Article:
Tata group hires Bank of America dealmaker Ankur Verma

Tata group has hired Bank of America dealmaker Ankur Verma, bringing in its first major outside recruit since N. Chandrasekaran took over as chairman


N. Chandrasekaran’s first hire being a dealmaker could be a sign that the group’s divestment exercise will continue under the new chairman. Photo: Abhijit Bhatlekar/Mint
N. Chandrasekaran’s first hire being a dealmaker could be a sign that the group’s divestment exercise will continue under the new chairman. Photo: Abhijit Bhatlekar/Mint

Bank of America Merrill Lynch dealmaker Ankur Verma joined the Tata group on Tuesday, in the first top hire by new chairman N. Chandrasekaran who took the reins of the $103 billion group last month.

Bloomberg was the first to report the development.

“His most recent role was as a managing director (investment banking division) with Bank of America Merrill Lynch. He (Verma) brings with him extensive experience in the areas of corporate planning, strategy, investment banking and mergers & acquisitions,” a Tata Sons spokesperson said, declining to share his designation.

Ankur Verma is a graduate in mechanical engineering from Delhi College of Engineering and did a postgraduate diploma in management from Indian Institute of Management, Calcutta.

Chandrasekaran, who headed the group’s IT services business at Tata Consultancy Services Ltd till last month, took over as chairman of Tata Sons Ltd, the holding company of the Tata group on 21 February, after former chairman Cyrus Mistry was ousted by the board following differences with ex-chairman Ratan Tata.

Chandrasekaran’s first hire being a dealmaker could be a sign that the group’s divestment exercise will continue under the new chairman.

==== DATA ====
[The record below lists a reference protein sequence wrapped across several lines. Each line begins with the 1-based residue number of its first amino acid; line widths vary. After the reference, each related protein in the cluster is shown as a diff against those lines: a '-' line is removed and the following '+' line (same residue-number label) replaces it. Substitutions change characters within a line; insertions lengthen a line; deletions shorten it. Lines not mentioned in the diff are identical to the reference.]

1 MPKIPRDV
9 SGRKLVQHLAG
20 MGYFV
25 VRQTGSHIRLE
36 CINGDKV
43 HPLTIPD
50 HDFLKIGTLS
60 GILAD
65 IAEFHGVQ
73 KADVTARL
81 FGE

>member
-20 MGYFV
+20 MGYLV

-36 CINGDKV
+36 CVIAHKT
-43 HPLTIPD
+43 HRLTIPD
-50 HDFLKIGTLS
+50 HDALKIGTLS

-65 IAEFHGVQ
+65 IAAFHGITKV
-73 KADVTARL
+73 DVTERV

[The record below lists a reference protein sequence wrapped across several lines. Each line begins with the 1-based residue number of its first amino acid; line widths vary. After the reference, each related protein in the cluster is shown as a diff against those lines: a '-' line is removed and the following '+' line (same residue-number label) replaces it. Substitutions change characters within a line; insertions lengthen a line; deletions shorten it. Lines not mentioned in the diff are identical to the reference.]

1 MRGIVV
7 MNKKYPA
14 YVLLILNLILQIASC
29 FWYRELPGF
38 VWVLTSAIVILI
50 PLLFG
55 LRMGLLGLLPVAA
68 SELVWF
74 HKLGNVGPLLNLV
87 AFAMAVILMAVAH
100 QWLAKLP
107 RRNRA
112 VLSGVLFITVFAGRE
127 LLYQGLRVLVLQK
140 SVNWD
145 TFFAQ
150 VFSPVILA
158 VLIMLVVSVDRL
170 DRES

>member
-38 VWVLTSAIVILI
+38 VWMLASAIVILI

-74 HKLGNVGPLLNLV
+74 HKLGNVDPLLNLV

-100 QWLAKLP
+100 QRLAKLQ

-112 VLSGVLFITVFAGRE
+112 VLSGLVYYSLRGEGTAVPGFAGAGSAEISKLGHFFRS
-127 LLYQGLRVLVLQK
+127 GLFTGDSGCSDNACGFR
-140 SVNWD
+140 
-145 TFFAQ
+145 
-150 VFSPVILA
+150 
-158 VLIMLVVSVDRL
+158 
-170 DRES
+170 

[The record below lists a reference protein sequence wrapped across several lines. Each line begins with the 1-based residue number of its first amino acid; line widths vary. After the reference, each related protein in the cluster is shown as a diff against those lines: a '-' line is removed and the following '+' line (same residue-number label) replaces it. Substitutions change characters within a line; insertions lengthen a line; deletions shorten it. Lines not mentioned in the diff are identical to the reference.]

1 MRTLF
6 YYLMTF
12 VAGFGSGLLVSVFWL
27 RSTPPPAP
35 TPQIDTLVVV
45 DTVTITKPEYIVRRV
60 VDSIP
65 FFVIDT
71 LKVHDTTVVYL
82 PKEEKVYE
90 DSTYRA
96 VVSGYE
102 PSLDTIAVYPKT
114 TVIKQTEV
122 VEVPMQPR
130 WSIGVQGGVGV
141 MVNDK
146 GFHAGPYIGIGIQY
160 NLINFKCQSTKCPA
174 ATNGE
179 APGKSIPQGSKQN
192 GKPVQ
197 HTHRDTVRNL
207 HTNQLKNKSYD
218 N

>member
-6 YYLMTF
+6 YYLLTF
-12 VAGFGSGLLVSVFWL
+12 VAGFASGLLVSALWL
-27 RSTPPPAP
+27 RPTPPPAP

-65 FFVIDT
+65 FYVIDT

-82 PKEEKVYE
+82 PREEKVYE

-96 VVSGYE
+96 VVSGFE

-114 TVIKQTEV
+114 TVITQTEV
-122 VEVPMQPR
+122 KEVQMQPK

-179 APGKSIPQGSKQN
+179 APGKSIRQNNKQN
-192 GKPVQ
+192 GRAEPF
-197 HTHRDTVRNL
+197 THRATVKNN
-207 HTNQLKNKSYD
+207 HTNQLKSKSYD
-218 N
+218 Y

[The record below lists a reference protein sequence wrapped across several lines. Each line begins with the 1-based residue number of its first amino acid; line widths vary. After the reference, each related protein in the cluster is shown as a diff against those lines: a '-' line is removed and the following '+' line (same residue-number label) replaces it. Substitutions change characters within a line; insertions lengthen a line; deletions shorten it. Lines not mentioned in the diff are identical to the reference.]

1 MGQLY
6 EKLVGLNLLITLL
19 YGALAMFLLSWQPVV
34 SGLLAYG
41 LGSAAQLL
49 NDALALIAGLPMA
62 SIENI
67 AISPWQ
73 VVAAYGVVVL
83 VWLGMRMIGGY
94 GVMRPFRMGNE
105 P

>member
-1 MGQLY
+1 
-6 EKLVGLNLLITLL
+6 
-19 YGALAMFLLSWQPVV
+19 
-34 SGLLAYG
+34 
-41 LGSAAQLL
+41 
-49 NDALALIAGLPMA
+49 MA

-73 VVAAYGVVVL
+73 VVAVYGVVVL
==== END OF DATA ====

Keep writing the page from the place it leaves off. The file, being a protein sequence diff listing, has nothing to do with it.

Under Mistry, the Tata group had embarked on a major divestment plan, spanning across various businesses including telecom, steel and chemicals. The divestments of Mistry’s tenure were in stark contrast to his predecessor Ratan Tata’s regime, which saw the group expand its wings across the globe aggressively.

Last month, Tata Steel Ltd signed an agreement to sell its UK-based specialty steels business to Liberty House Group for £100 million (Rs838 crore).

Tata group is also exploring a merger of its European business with Thyssenkrupp AG.

In August 2016, Tata Chemicals Ltd sold its urea plant in Babrala, Uttar Pradesh, to the Indian unit of Norway-based Yara International ASA for Rs2,670 crore.

In May 2016, Tata Communications Ltd sold a 74% stake in its data centre business to a unit of Singapore’s Temasek Holdings for $634 million (about Rs.4,260 crore).

Verma’s background in telecommunications investment banking could come handy for Chandrasekaran as the group clears out the mess in its telecom business and chalks a future strategy for the unit.

Earlier this Month, Tata Sons and NTT Docomo Inc. told the Delhi high court that they have reached a settlement agreement concerning enforcement of an arbitration award on the Tata Docomo issue. A London tribunal had ordered the Tata Sons to pay $1.17 billion as compensation to NTT Docomo in June for breaching an agreement.

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